France, 1916. The Great War. High above the carnage in the trenches, British and German aces joust like knights of old for control of the skies. The strain and tension of living every day on the edge of death leads to dangerous choices and wild risks. When British ace Bat Bryant’s past catches up with him, he strikes out in panic and kills the man threatening him with exposure. But there’s a witness: the big, handsome American pilot Cowboy Cooper.
Cowboy, it seems, has his own ideas of rough justice.
It’s the middle of World War 1 and the Allies are fighting the Germans for supremacy in the skies. The book opens when our flyboy hero, Captain Bat Bryant, accidentally kills Orton, a mechanic on his team who was attempting to blackmail him. Unfortunately there was a witness to the incident, Cowboy Cooper, another flying ace, who demanded his own forfeit from Bat for keeping quiet and getting rid of the body. Two days later Cowboy moved in for the “kill” and Bat never had a chance against someone as sexually experienced as Cowboy who, it appeared, had had his eye on Bat for a while. Bat is still shell shocked, heartbroken and grief stricken because the man with whom he was in love, Gene, another Aviator, had just been shot down and he was finding it difficult to say goodbye even though he knew that his own chances of surviving the war were slim and none.
When Cowboy made love to Bat, to say that Bat was surprised at his reactions during sex was an understatement. He had never been friends with Cowboy and had not had any thoughts about him other than being appreciative that he had saved his life several times by holding off the Germans whenever Bat was in trouble on their many reconnaissance missions. After the first time with Cowboy Bat swore never to let it happen again but Cowboy had that Yankee charm going, and Bat found he was falling more and more under his spell. Suddenly it seemed that this “thing” with Cowboy was becoming a lot less like coersion and a lot more like an affair with tender feelings. Did Bat really see Cowboy’s hold on him as a threat or did he welcome it and use the perceived threat as an excuse because he was finding the sex exciting and erotic, something he had never had with Gene? The fact that death flew on his wings every day obviously intensified Bat’s feelings, but more to the point Cowboy’s charisma was having a significant impact on his emotions, which he hated because it made him seem weak.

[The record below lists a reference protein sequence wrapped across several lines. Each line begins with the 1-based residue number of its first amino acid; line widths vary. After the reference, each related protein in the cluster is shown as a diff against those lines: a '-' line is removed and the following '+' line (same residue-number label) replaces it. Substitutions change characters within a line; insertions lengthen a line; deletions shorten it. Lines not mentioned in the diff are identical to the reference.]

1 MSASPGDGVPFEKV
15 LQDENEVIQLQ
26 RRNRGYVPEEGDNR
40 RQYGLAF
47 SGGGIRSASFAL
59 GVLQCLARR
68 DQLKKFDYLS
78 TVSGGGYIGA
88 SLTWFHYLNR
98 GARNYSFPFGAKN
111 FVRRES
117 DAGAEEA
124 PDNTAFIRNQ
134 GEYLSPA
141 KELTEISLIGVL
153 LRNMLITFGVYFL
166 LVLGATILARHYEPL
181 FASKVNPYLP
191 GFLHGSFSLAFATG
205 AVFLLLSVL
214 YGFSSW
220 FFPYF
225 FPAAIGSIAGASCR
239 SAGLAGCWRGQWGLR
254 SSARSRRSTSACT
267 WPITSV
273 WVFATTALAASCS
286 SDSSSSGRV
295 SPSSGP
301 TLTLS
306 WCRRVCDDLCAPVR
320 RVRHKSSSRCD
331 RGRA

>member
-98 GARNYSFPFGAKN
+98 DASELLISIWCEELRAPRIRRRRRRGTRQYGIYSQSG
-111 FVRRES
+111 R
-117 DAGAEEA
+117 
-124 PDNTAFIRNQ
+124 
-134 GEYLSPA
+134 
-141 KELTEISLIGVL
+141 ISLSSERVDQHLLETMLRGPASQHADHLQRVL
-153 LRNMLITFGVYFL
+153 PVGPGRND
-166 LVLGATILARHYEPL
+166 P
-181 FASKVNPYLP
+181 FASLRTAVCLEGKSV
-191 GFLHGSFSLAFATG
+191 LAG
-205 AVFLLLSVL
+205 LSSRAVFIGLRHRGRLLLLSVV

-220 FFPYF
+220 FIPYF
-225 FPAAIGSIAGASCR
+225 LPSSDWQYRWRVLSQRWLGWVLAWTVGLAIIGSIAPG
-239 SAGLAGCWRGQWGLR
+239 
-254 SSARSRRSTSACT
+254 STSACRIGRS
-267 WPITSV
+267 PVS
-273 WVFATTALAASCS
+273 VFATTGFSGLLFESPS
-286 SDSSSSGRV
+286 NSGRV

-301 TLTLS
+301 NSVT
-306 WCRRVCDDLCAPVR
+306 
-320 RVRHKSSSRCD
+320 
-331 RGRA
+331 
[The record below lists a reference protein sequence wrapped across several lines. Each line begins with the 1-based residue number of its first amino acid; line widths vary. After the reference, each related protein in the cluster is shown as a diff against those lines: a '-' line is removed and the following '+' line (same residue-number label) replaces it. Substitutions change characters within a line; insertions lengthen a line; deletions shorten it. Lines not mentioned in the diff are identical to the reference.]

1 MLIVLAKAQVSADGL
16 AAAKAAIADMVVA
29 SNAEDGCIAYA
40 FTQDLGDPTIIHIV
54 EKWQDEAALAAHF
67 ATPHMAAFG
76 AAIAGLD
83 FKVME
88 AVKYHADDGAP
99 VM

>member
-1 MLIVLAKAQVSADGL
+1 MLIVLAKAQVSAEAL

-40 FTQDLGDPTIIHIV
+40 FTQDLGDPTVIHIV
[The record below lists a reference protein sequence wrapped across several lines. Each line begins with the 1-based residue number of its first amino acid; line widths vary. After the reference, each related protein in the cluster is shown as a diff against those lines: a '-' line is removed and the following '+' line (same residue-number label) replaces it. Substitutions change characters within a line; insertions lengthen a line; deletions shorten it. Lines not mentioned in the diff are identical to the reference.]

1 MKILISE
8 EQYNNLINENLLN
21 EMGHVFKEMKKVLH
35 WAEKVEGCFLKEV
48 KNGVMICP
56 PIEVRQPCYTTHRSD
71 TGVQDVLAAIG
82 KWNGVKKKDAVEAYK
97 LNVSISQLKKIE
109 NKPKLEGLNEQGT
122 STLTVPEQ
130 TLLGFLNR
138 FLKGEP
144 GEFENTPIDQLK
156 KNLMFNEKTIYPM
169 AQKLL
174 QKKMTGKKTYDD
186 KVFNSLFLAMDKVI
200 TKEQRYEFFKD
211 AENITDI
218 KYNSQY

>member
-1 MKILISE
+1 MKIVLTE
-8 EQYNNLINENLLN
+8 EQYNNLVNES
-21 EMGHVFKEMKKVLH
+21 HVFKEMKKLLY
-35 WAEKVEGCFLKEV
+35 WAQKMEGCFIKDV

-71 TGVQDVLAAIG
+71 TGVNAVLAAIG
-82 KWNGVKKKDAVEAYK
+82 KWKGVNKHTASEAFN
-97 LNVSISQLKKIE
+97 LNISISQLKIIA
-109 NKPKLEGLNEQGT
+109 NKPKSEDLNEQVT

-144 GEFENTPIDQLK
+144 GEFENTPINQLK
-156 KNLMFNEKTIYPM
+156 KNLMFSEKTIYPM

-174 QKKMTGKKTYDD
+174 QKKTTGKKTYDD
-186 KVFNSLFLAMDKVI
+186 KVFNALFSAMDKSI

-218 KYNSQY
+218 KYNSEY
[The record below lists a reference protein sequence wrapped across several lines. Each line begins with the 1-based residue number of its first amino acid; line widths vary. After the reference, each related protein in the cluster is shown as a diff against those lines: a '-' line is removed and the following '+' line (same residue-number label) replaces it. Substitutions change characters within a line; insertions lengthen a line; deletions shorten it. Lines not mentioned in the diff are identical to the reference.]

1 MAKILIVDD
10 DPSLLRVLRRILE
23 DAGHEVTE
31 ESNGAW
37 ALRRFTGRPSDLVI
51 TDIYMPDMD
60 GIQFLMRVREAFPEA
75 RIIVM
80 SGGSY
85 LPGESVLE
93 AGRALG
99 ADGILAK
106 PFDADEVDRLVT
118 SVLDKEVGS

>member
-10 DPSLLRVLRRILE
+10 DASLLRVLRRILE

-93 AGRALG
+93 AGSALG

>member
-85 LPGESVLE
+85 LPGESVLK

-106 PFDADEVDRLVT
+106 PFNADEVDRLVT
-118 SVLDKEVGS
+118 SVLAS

I have to say at this point that I read Josh Lanyon’s books mainly for his characters and the mysteries, not for the sex, because he usually has about 2 sex scenes per book and those are almost always pretty tame compared to other M/M books. In Out of the Blue there were several sex scenes between the two protagonists and I thought the author showed quite a different range, with more tenderness and style. In the midst of these little erotic interludes, interspersed with all the excitement and stress of their daily incursions into enemy territory, Bat received some bad news which had the potential of ending his career in disgrace and dishonour – Orton’s body had been found by the French and the evidence of foul play was clear. If he is one of the suspects, will Cowboy fly to his rescue once again?
From the first page I felt part of the action in this story which never let up. Men were dying all around Bat and Cowboy and it seemed that young replacements barely had a chance to experience their first flight before they were history. The average life expectancy of an Allied Aviator was 11 days and no one defied those odds forever – some of the guys were still in their teens when they showed up for their first assignment, and they were dead in less than a week, before they had a chance to grow up and experience life. Bat was just 23 years old but as a Captain of RAF No. 44 Air Squadron he was responsible for his men’s lives and at times his job was a heavy burden. The only member of the group who was confident he would come out of the war alive and return home was the irrepressible Cowboy. Somehow I believed that he would make it.
Have you ever felt so immersed in a book that it seemed you were part of the action? Out of the Blue will have that effect on you. The adrenalin of the suicide flights, the courage displayed by the airmen in rescuing their comrades while under heavy fire, the firefights in the air, the drone of the aircraft, the crashes as planes went down in flames with their pilots still shooting at the enemy, the camaraderie among the pilots – the battles were all too exciting at times!! The era seems to have been accurately described by Lanyon – the music (“Roses of Picardy” was a favourite as the guys sang along with the gramophone), the atmosphere, the clothing, the speech were all wonderfully depicted and there wasn’t anyone who was a caricature. Of all the characters in this book the most remarkable and memorable was Cowboy who made Bat seem like a pale reflection, even though Bat was the captain in charge of this band of flying aces and was just as brave. Cowboy was the outsider since most of the other officers were Brits who had been at Eton together, and if they weren’t old school chums at least they had the facade of class and breeding, and they tended to look down on the American who was not part of their inner circle. The secondary characters were all well drawn but they had so little face time before they bought it that it was difficult to get to know them.
This is such a wonderful story that you will read it again and again and again. Despite its theme of war and death the book is quite funny in parts as well as uplifting.
Out of the Blue will appear in Esprit de Corps, an MLR Press military anthology due out in September, 2009.